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Series | The Need for a New Economic System, Part 3: Climate Change and the Urgent Need for Renewable Energy


In the future, the only way that we can avoid economic collapse is to build a steady-state economy. There exists much literature on how this can be achieved, and these writings ought to become a part of the education of all economists and politicians.

John Scales Avery, To stay on top of important articles like these, sign up here to receive the latest updates from all reader supported Evergreene Digest.,204,203,200_.jpg 05 August, 2015 | One of the greatest threats to the survival of the human species and the biosphere is catastrophic climate change. Scientists warn that if the transition to renewable energy does not happen within very few decades, there is a danger that we will reach a tipping point beyond which feedback loops, such as the albedo effect and the methane hydrate feedback loop, will take over and produce an out-of-control and fatal increase in global temperature.

In 2012, the World Bank issued a report warning that without quick action to curb CO2 emissions, global warming is likely to reach 4 degrees C during the 21st century. This is dangerously close to the temperature which initiated the Permian-Triassic extinction event: 6 degrees C above normal. During the Permian-Triassic extinction event, which occurred 252 million years ago, 96% of all marine species were wiped out, as well as 70% of all terrestrial vertebrates.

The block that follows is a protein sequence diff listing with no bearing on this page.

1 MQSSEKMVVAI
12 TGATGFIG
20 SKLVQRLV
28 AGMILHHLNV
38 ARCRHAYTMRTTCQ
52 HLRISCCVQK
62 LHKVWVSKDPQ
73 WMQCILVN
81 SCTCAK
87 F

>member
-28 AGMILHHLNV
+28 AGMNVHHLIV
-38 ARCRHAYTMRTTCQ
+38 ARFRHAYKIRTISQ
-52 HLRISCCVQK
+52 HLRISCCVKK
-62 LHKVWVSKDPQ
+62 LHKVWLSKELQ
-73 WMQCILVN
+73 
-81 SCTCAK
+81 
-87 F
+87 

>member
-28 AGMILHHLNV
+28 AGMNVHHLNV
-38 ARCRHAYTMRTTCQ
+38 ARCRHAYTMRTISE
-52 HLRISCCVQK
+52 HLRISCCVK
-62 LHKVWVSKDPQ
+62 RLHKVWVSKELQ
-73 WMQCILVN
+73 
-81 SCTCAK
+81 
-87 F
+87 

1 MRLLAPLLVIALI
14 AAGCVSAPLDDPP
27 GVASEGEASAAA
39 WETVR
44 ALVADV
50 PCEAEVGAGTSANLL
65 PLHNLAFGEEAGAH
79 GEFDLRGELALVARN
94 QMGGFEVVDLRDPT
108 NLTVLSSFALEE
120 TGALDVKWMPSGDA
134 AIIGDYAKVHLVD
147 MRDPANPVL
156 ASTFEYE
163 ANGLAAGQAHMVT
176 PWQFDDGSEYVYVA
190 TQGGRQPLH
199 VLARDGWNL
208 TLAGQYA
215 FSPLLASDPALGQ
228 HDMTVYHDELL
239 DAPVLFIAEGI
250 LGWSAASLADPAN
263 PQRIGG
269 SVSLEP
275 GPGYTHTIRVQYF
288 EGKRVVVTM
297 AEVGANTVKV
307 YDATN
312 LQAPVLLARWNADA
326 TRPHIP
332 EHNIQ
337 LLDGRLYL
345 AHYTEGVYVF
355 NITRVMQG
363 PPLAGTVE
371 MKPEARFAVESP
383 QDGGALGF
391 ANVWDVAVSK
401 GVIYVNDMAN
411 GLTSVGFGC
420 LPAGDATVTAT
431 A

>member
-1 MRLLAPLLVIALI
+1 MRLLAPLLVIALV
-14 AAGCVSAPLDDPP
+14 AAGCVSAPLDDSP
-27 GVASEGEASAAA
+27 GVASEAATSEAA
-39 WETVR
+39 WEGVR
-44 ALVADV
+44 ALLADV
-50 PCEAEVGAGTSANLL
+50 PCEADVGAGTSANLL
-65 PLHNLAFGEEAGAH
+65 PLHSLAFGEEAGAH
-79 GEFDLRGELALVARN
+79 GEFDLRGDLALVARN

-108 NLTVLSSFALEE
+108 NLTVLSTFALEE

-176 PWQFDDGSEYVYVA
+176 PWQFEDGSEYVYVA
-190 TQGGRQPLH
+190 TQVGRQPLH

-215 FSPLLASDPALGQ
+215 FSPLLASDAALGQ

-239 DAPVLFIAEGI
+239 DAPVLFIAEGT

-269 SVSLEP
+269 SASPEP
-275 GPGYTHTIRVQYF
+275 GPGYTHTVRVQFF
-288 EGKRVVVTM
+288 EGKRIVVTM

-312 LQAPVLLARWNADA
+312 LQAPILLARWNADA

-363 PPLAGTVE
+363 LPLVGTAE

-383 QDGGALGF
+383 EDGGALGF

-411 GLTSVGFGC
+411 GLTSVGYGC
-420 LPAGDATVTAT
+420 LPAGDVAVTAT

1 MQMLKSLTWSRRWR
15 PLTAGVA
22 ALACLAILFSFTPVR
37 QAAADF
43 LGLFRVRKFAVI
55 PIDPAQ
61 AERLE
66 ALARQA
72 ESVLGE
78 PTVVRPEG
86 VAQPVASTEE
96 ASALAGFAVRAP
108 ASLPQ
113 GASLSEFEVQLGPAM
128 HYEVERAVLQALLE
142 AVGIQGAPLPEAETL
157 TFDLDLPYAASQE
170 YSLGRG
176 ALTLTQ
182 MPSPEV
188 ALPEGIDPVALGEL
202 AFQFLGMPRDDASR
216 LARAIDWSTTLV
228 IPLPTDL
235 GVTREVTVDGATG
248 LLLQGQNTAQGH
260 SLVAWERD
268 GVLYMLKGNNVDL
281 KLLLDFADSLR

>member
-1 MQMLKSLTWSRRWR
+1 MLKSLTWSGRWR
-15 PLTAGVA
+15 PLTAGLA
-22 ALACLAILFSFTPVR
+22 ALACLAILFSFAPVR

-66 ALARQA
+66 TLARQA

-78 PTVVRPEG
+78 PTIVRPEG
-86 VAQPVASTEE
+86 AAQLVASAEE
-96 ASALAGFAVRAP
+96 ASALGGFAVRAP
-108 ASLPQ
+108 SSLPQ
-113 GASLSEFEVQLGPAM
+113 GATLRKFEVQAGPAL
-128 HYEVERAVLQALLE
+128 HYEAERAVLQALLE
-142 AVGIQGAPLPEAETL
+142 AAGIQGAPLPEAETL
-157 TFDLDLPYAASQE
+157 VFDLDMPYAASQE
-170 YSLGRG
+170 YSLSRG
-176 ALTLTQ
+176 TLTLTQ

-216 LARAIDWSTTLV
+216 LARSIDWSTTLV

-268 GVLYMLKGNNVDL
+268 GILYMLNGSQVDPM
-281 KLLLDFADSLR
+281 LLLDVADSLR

John Scales Avery is a theoretical chemist noted for his research publications in quantum chemistry, thermodynamics, evolution, and history of science. Since the early 1990s, Avery has been an active World peace activist. 

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Series | The Need for a New Economic System, Part 2: Entropy and Economics 

We urgently need to shift quickly from fossil fuels to renewable energy if we are to avoid a tipping point after which human efforts to avoid catastrophic climate change will be futile because feedback loops will have taken over. 


Series | The Need for a New Economic System, Part 1: Limits to Economic Growth

It is obvious that on a finite Earth, neither population growth nor economic growth can continue indefinitely.